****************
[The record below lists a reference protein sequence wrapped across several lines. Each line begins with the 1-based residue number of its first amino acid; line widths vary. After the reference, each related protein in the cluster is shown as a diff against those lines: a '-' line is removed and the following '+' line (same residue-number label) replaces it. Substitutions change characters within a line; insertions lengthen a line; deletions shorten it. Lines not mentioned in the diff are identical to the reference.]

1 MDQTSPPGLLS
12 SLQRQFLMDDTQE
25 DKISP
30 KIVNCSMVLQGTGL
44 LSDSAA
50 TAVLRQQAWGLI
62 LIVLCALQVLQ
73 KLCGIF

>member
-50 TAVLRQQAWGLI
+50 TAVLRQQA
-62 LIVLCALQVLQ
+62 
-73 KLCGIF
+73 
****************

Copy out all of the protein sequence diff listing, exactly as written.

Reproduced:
[The record below lists a reference protein sequence wrapped across several lines. Each line begins with the 1-based residue number of its first amino acid; line widths vary. After the reference, each related protein in the cluster is shown as a diff against those lines: a '-' line is removed and the following '+' line (same residue-number label) replaces it. Substitutions change characters within a line; insertions lengthen a line; deletions shorten it. Lines not mentioned in the diff are identical to the reference.]

1 MDQTSPPGLLS
12 SLQRQFLMDDTQE
25 DKISP
30 KIVNCSMVLQGTGL
44 LSDSAA
50 TAVLRQQAWGLI
62 LIVLCALQVLQ
73 KLCGIF

>member
-50 TAVLRQQAWGLI
+50 TAVLRQQA
-62 LIVLCALQVLQ
+62 
-73 KLCGIF
+73 